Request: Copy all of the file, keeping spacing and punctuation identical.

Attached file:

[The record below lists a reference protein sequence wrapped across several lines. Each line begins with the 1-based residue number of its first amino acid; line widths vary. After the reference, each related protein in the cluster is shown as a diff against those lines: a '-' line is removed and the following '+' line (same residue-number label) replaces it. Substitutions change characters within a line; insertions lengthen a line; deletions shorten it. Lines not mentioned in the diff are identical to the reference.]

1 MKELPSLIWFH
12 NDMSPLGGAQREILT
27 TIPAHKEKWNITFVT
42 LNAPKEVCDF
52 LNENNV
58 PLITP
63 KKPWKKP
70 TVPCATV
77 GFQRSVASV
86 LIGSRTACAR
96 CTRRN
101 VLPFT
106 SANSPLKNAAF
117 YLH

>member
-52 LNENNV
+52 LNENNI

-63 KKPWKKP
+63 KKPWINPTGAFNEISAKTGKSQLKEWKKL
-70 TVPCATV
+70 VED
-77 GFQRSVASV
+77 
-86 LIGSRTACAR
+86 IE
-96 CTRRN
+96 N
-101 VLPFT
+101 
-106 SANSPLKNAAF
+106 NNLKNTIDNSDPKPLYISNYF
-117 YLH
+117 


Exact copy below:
[The record below lists a reference protein sequence wrapped across several lines. Each line begins with the 1-based residue number of its first amino acid; line widths vary. After the reference, each related protein in the cluster is shown as a diff against those lines: a '-' line is removed and the following '+' line (same residue-number label) replaces it. Substitutions change characters within a line; insertions lengthen a line; deletions shorten it. Lines not mentioned in the diff are identical to the reference.]

1 MKELPSLIWFH
12 NDMSPLGGAQREILT
27 TIPAHKEKWNITFVT
42 LNAPKEVCDF
52 LNENNV
58 PLITP
63 KKPWKKP
70 TVPCATV
77 GFQRSVASV
86 LIGSRTACAR
96 CTRRN
101 VLPFT
106 SANSPLKNAAF
117 YLH

>member
-52 LNENNV
+52 LNENNI

-63 KKPWKKP
+63 KKPWINPTGAFNEISAKTGKSQLKEWKKL
-70 TVPCATV
+70 VED
-77 GFQRSVASV
+77 
-86 LIGSRTACAR
+86 IE
-96 CTRRN
+96 N
-101 VLPFT
+101 
-106 SANSPLKNAAF
+106 NNLKNTIDNSDPKPLYISNYF
-117 YLH
+117 